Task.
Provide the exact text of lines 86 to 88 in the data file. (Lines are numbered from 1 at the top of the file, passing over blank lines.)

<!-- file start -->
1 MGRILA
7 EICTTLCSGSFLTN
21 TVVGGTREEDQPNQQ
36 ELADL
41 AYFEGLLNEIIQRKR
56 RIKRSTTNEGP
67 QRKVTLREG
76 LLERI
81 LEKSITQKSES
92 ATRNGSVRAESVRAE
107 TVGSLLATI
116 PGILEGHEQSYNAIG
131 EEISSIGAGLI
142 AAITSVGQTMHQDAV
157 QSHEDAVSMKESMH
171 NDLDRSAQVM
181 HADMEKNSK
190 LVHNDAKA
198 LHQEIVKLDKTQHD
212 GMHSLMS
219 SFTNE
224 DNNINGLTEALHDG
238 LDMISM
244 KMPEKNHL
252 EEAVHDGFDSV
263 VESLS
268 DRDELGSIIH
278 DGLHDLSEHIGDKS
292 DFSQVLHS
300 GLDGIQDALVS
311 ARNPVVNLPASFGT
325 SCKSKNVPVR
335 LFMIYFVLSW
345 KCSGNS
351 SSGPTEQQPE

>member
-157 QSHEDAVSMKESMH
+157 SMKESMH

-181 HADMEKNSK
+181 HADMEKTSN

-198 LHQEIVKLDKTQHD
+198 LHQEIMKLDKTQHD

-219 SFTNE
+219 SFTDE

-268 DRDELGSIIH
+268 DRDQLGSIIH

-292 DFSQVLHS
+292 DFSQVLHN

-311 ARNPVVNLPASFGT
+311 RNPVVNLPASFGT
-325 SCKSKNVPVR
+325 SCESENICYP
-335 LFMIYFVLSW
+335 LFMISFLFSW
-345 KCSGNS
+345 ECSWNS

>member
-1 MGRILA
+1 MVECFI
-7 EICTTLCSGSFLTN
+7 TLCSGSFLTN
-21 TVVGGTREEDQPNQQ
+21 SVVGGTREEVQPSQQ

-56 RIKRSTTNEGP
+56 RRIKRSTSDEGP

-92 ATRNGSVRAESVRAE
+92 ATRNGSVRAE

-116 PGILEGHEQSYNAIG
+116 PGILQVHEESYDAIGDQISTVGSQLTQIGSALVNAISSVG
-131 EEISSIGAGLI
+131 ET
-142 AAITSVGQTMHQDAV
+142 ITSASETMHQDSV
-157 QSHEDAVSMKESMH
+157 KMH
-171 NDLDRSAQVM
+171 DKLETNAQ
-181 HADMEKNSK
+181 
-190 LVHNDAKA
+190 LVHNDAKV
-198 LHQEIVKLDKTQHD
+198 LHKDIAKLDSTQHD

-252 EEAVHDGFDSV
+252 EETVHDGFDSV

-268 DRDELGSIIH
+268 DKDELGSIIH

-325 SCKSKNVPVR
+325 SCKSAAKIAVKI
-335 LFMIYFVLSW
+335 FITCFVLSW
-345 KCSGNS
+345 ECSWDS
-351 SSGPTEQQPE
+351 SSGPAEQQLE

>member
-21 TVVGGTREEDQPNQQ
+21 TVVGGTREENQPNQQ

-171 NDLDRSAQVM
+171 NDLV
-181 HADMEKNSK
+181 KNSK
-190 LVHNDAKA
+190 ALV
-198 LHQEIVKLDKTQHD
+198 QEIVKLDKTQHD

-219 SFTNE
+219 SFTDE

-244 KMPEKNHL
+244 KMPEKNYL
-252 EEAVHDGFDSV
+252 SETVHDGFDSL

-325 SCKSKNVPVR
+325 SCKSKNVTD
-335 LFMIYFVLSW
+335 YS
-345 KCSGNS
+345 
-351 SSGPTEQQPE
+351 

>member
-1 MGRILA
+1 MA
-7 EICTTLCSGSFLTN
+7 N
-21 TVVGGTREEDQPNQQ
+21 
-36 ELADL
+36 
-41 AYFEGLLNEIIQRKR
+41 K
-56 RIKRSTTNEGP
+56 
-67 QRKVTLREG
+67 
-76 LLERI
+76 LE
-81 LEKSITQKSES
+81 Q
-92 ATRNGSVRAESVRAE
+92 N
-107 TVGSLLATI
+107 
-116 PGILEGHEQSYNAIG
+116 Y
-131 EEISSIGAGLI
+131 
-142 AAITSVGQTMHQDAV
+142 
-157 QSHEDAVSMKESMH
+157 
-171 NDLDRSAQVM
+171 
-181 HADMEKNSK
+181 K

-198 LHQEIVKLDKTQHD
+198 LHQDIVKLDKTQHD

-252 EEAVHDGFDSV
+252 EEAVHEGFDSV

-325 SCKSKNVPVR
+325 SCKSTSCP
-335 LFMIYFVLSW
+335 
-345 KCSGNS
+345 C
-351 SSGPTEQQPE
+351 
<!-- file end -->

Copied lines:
-268 DRDELGSIIH
+268 DKDELGSIIH

-325 SCKSKNVPVR